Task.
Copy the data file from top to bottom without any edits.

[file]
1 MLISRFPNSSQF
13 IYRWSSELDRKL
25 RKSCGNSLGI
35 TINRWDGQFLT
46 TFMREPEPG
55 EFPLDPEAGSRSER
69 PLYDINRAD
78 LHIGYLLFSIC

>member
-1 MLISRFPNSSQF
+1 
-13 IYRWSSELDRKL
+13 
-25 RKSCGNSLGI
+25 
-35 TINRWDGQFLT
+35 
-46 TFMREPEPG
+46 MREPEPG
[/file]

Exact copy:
1 MLISRFPNSSQF
13 IYRWSSELDRKL
25 RKSCGNSLGI
35 TINRWDGQFLT
46 TFMREPEPG
55 EFPLDPEAGSRSER
69 PLYDINRAD
78 LHIGYLLFSIC

>member
-1 MLISRFPNSSQF
+1 
-13 IYRWSSELDRKL
+13 
-25 RKSCGNSLGI
+25 
-35 TINRWDGQFLT
+35 
-46 TFMREPEPG
+46 MREPEPG